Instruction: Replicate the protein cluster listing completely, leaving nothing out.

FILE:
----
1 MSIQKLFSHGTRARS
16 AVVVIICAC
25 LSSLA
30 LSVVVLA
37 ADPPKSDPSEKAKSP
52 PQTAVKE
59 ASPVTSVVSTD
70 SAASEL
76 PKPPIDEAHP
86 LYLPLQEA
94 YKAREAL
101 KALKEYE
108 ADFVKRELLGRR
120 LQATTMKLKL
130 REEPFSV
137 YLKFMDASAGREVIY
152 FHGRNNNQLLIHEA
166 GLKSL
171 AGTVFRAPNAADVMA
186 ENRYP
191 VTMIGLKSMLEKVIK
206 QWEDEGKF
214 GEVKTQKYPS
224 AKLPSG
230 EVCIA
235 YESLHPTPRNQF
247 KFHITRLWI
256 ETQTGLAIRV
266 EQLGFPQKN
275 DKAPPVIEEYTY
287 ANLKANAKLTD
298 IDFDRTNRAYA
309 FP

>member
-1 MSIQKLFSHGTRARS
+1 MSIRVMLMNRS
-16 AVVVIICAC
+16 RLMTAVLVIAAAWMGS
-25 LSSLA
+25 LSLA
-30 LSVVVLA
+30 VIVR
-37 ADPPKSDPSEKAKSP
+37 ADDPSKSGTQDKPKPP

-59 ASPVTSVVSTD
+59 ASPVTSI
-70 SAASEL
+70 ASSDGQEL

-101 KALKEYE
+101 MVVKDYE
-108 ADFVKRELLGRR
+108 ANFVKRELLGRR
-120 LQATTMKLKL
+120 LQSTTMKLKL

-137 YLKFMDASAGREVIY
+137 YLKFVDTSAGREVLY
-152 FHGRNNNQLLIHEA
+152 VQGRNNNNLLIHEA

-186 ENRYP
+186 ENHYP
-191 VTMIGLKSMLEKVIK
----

1 MSIQKLFSHGTRARS
16 AVVVIICAC
25 LSSLA
30 LSVVVLA
37 ADPPKSDPSEKAKSP
52 PQTAVKE
59 ASPVTSVVSTD
70 SAASEL
76 PKPPIDEAHP
86 LYLPLQEA
94 YKAREAL
101 KALKEYE
108 ADFVKRELLGRR
120 LQATTMKLKL
130 REEPFSV
137 YLKFMDASAGREVIY
152 FHGRNNNQLLIHEA
166 GLKSL
171 AGTVFRAPNAADVMA
186 ENRYP
191 VTMIGLKSMLEKVIK
206 QWEDEGKF
214 GEVKTQKYPS
224 AKLPSG
230 EVCIA
235 YESLHPTPRNQF
247 KFHITRLWI
256 ETQTGLAIRV
266 EQLGFPQKN
275 DKAPPVIEEYTY
287 ANLKANAKLTD
298 IDFDRTNRAYA
309 FP

>member
-1 MSIQKLFSHGTRARS
+1 MSIRVMLMNRS
-16 AVVVIICAC
+16 RLMTAVLVIAAAWMGS
-25 LSSLA
+25 LSLA
-30 LSVVVLA
+30 VIVR
-37 ADPPKSDPSEKAKSP
+37 ADDPSKSGTQDKPKPP

-59 ASPVTSVVSTD
+59 ASPVTSI
-70 SAASEL
+70 ASSDGQEL

-101 KALKEYE
+101 MVVKDYE
-108 ADFVKRELLGRR
+108 ANFVKRELLGRR
-120 LQATTMKLKL
+120 LQSTTMKLKL

-137 YLKFMDASAGREVIY
+137 YLKFVDTSAGREVLY
-152 FHGRNNNQLLIHEA
+152 VQGRNNNNLLIHEA

-186 ENRYP
+186 ENHYP
-191 VTMIGLKSMLEKVIK